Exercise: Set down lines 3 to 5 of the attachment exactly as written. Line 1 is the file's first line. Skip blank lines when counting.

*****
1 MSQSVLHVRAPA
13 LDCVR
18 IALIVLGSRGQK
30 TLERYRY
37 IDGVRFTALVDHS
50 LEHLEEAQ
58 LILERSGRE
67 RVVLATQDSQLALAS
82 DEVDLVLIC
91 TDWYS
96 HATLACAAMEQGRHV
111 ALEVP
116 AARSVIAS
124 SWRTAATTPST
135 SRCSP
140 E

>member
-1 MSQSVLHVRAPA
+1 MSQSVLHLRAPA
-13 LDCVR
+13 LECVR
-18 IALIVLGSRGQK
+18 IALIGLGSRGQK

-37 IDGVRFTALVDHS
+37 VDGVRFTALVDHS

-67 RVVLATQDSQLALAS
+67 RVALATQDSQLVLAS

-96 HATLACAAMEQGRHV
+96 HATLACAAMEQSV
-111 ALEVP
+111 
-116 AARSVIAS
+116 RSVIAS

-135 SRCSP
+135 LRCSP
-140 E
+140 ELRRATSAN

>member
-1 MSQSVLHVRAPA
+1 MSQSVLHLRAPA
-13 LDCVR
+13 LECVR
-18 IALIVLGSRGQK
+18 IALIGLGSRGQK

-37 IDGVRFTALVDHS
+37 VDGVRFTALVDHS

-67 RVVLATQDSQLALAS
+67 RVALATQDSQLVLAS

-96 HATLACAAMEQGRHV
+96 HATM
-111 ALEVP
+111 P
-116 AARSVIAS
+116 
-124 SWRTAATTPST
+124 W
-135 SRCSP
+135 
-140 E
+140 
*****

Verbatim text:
18 IALIVLGSRGQK
30 TLERYRY
37 IDGVRFTALVDHS